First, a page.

Did You Know? - Groats (or in some cases, "berries") are the hulled kernels of various cereal grains such as oat, wheat, and rye. Groats are whole grains that include the cereal germ and fiber-rich bran portion of the grain as well as the endosperm (which is the usual product of milling).
Time for a picnic
That plow would be hard to use!
Did You Know? - A milk churn is a tall, conical or cylindrical container for the transportation of milk. It is sometimes referred to as a milk can.
Milk was originally distributed in 'pails', a lidded bucket with a handle. Often two pails would be carried on either end of a wooden yoke. Once the railways started carrying milk the pail proved less than ideal as it was top-heavy and tended to spill. Dairy farmers used a tall conical wooden container - a butter churn - to 'churn' the milk to make butter, and this proved to be preferable for the railways to transport.
It held a lot more milk (about seventeen gallons) and its conical shape made it less likely to spill or topple over. These wooden churns were intrinsically heavy however and from the 1850s a steel version was introduced and soon became the standard. The name churn was retained for these containers although they were not themselves used for 'churning' butter.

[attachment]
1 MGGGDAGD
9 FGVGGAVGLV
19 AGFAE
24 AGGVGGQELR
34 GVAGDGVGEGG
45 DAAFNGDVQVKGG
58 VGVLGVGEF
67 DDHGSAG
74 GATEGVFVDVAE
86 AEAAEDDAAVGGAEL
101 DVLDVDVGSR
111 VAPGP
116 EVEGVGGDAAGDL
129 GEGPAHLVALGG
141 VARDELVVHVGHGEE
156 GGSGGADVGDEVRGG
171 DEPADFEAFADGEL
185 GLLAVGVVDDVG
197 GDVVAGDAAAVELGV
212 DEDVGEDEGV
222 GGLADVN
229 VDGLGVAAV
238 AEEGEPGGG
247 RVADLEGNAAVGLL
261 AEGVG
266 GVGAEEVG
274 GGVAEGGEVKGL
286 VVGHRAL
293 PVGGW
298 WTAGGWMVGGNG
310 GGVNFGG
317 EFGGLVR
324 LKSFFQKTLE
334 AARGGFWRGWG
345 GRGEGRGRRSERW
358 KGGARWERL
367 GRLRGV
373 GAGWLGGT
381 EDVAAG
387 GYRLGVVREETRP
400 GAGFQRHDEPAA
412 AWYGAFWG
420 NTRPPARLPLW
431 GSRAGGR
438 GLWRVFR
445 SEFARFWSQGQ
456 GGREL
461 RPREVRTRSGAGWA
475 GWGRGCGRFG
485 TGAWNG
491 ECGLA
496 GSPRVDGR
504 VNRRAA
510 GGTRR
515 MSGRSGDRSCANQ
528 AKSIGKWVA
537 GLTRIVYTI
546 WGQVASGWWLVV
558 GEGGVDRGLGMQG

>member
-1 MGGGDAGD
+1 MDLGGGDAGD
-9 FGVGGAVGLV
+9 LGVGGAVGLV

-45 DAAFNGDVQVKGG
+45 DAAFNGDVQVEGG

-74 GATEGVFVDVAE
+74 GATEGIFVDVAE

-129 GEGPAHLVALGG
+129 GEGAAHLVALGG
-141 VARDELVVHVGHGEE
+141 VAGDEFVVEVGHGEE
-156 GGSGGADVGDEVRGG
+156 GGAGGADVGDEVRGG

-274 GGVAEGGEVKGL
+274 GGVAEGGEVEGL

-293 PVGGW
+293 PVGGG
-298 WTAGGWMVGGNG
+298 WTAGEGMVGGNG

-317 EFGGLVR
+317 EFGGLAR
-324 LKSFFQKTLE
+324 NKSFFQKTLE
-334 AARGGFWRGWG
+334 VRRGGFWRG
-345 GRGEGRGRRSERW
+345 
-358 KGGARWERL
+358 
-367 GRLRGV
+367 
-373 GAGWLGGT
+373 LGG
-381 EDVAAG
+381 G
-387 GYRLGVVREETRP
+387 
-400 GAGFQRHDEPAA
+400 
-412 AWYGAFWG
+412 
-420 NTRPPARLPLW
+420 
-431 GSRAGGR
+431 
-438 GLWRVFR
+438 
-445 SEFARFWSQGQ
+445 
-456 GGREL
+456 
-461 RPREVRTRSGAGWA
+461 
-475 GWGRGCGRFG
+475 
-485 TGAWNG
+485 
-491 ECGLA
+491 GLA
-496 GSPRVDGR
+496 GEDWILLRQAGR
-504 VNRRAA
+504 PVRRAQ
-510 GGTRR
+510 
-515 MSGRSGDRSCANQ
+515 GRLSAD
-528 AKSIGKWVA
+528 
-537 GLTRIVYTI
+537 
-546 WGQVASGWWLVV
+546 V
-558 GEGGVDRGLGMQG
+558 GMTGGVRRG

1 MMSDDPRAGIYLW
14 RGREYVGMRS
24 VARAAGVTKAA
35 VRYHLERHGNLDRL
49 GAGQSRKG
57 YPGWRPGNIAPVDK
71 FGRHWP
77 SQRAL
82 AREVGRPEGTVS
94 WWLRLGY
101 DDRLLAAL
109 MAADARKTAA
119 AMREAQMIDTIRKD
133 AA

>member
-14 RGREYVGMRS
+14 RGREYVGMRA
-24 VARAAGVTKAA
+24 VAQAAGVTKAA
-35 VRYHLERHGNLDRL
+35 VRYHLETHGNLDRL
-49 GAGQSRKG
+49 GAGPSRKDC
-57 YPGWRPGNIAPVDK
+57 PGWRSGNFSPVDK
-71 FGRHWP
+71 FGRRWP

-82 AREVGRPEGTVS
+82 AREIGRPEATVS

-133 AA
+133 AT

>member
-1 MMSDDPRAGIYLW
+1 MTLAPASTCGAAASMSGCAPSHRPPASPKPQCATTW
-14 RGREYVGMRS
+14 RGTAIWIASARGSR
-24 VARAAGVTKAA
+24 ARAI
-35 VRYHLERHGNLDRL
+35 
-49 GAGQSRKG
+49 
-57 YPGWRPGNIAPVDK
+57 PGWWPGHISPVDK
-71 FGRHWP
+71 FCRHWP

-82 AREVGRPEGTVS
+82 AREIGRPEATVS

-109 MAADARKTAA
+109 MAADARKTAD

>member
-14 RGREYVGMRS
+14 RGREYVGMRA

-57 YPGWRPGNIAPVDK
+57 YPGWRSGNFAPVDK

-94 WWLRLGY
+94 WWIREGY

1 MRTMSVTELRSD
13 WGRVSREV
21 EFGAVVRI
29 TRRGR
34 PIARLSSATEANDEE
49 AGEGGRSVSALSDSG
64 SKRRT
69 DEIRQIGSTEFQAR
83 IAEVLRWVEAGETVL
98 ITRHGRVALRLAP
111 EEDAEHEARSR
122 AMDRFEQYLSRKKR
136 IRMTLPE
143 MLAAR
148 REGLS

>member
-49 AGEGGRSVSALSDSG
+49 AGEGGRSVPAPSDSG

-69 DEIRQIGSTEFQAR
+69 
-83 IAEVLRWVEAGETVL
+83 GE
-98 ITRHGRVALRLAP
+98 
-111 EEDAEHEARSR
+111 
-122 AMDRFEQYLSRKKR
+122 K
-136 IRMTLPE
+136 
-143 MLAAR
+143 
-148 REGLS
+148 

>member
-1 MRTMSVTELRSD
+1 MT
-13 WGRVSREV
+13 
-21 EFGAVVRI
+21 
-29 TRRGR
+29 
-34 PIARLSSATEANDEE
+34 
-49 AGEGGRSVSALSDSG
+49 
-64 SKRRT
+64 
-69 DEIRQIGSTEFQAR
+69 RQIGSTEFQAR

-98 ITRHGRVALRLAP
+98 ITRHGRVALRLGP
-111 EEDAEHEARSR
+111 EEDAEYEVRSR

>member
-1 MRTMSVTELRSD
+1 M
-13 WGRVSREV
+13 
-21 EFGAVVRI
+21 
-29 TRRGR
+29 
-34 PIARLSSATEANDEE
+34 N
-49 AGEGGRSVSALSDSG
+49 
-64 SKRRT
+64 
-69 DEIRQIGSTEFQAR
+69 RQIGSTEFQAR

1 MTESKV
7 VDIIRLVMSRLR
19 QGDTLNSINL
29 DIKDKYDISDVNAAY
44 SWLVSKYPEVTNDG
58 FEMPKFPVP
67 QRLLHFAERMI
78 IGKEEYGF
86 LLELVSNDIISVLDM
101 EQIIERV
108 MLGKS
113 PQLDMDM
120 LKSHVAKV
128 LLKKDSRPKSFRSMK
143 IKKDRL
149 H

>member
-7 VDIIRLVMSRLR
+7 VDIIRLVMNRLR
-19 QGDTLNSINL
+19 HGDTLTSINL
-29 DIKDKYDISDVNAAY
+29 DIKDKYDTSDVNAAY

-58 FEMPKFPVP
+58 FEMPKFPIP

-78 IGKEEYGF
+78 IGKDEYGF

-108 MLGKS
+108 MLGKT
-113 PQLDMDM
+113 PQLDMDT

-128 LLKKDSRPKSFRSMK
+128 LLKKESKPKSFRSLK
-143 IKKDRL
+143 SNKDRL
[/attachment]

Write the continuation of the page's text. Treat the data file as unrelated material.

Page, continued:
As with British Railway Milk Tank Wagons. the milk churn was a standard size, the older galvanised iron conical type held 17 gallons, whilst the cylindrical type with the mushroom shaped lid introduced in the 1930s held ten gallons.
The small cider press was ready to go except the apples are plastic